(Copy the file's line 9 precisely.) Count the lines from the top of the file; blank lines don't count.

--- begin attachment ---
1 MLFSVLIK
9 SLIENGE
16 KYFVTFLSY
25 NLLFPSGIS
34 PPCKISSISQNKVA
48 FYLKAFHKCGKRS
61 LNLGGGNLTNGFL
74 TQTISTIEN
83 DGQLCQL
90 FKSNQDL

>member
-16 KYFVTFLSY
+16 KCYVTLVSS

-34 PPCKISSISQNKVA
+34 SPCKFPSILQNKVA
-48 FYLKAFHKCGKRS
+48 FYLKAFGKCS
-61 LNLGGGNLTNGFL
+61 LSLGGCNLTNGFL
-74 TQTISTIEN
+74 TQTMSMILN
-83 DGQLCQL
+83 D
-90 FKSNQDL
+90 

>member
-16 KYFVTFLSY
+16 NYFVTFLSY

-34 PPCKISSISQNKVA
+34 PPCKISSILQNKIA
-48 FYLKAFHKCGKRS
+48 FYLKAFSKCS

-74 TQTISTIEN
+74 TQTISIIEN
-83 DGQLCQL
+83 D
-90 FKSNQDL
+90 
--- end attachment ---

83 DGQLCQL